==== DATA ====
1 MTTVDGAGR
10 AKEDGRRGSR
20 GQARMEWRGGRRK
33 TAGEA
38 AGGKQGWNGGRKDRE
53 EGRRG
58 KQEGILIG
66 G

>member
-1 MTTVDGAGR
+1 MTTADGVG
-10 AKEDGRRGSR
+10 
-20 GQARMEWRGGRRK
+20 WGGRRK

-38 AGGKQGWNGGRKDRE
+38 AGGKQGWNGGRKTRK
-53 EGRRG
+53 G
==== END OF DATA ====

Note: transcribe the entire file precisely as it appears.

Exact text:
1 MTTVDGAGR
10 AKEDGRRGSR
20 GQARMEWRGGRRK
33 TAGEA
38 AGGKQGWNGGRKDRE
53 EGRRG
58 KQEGILIG
66 G

>member
-1 MTTVDGAGR
+1 MTTADGVG
-10 AKEDGRRGSR
+10 
-20 GQARMEWRGGRRK
+20 WGGRRK

-38 AGGKQGWNGGRKDRE
+38 AGGKQGWNGGRKTRK
-53 EGRRG
+53 G